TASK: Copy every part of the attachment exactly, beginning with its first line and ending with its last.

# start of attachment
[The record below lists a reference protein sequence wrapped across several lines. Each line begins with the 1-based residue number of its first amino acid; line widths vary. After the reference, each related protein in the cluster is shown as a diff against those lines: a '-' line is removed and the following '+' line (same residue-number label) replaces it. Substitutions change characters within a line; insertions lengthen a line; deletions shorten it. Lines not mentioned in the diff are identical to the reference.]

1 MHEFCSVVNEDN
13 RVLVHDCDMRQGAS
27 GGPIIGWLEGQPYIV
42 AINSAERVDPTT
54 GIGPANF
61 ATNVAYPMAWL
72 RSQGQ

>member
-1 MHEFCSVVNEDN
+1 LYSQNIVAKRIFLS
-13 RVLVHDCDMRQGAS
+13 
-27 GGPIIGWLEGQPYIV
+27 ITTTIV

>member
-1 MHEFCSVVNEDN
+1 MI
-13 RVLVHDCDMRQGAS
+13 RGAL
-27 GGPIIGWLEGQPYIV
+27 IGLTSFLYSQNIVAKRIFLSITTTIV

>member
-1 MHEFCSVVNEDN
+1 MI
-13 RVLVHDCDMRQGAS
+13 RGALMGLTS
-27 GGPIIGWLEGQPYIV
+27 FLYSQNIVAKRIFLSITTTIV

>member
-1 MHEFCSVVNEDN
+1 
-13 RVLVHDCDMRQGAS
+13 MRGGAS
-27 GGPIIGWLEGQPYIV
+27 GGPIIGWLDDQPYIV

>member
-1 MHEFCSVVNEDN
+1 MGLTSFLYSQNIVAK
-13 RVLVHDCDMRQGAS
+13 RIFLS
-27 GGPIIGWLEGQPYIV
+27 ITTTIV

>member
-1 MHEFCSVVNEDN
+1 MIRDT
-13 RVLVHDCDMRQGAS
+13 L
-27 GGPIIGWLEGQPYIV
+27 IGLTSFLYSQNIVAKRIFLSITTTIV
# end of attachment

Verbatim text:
[The record below lists a reference protein sequence wrapped across several lines. Each line begins with the 1-based residue number of its first amino acid; line widths vary. After the reference, each related protein in the cluster is shown as a diff against those lines: a '-' line is removed and the following '+' line (same residue-number label) replaces it. Substitutions change characters within a line; insertions lengthen a line; deletions shorten it. Lines not mentioned in the diff are identical to the reference.]

1 MHEFCSVVNEDN
13 RVLVHDCDMRQGAS
27 GGPIIGWLEGQPYIV
42 AINSAERVDPTT
54 GIGPANF
61 ATNVAYPMAWL
72 RSQGQ

>member
-1 MHEFCSVVNEDN
+1 LYSQNIVAKRIFLS
-13 RVLVHDCDMRQGAS
+13 
-27 GGPIIGWLEGQPYIV
+27 ITTTIV

>member
-1 MHEFCSVVNEDN
+1 MI
-13 RVLVHDCDMRQGAS
+13 RGAL
-27 GGPIIGWLEGQPYIV
+27 IGLTSFLYSQNIVAKRIFLSITTTIV

>member
-1 MHEFCSVVNEDN
+1 MI
-13 RVLVHDCDMRQGAS
+13 RGALMGLTS
-27 GGPIIGWLEGQPYIV
+27 FLYSQNIVAKRIFLSITTTIV

>member
-1 MHEFCSVVNEDN
+1 
-13 RVLVHDCDMRQGAS
+13 MRGGAS
-27 GGPIIGWLEGQPYIV
+27 GGPIIGWLDDQPYIV

>member
-1 MHEFCSVVNEDN
+1 MGLTSFLYSQNIVAK
-13 RVLVHDCDMRQGAS
+13 RIFLS
-27 GGPIIGWLEGQPYIV
+27 ITTTIV

>member
-1 MHEFCSVVNEDN
+1 MIRDT
-13 RVLVHDCDMRQGAS
+13 L
-27 GGPIIGWLEGQPYIV
+27 IGLTSFLYSQNIVAKRIFLSITTTIV